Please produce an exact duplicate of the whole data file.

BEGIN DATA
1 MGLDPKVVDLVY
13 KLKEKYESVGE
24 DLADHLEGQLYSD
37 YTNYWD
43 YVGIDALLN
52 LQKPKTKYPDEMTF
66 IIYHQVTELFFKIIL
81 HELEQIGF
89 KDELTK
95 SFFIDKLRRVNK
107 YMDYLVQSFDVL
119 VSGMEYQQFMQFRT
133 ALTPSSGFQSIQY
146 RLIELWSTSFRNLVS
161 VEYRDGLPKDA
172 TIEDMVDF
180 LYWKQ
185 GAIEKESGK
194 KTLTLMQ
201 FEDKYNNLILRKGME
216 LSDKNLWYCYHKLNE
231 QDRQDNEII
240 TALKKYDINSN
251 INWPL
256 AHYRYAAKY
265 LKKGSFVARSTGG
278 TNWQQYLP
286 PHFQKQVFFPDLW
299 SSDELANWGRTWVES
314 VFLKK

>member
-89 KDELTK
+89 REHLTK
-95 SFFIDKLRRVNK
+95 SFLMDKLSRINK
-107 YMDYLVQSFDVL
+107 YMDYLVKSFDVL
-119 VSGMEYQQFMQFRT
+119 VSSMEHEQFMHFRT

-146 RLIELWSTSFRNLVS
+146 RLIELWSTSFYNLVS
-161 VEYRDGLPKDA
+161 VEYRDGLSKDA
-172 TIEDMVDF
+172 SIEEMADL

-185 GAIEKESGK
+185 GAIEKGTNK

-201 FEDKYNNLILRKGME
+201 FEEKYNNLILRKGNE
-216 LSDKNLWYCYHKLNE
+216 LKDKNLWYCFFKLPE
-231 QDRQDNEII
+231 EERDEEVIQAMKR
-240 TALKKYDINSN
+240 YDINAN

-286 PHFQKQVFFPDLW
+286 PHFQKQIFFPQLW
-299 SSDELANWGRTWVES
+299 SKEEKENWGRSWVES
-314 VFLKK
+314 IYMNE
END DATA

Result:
1 MGLDPKVVDLVY
13 KLKEKYESVGE
24 DLADHLEGQLYSD
37 YTNYWD
43 YVGIDALLN
52 LQKPKTKYPDEMTF
66 IIYHQVTELFFKIIL
81 HELEQIGF
89 KDELTK
95 SFFIDKLRRVNK
107 YMDYLVQSFDVL
119 VSGMEYQQFMQFRT
133 ALTPSSGFQSIQY
146 RLIELWSTSFRNLVS
161 VEYRDGLPKDA
172 TIEDMVDF
180 LYWKQ
185 GAIEKESGK
194 KTLTLMQ
201 FEDKYNNLILRKGME
216 LSDKNLWYCYHKLNE
231 QDRQDNEII
240 TALKKYDINSN
251 INWPL
256 AHYRYAAKY
265 LKKGSFVARSTGG
278 TNWQQYLP
286 PHFQKQVFFPDLW
299 SSDELANWGRTWVES
314 VFLKK

>member
-89 KDELTK
+89 REHLTK
-95 SFFIDKLRRVNK
+95 SFLMDKLSRINK
-107 YMDYLVQSFDVL
+107 YMDYLVKSFDVL
-119 VSGMEYQQFMQFRT
+119 VSSMEHEQFMHFRT

-146 RLIELWSTSFRNLVS
+146 RLIELWSTSFYNLVS
-161 VEYRDGLPKDA
+161 VEYRDGLSKDA
-172 TIEDMVDF
+172 SIEEMADL

-185 GAIEKESGK
+185 GAIEKGTNK

-201 FEDKYNNLILRKGME
+201 FEEKYNNLILRKGNE
-216 LSDKNLWYCYHKLNE
+216 LKDKNLWYCFFKLPE
-231 QDRQDNEII
+231 EERDEEVIQAMKR
-240 TALKKYDINSN
+240 YDINAN

-286 PHFQKQVFFPDLW
+286 PHFQKQIFFPQLW
-299 SSDELANWGRTWVES
+299 SKEEKENWGRSWVES
-314 VFLKK
+314 IYMNE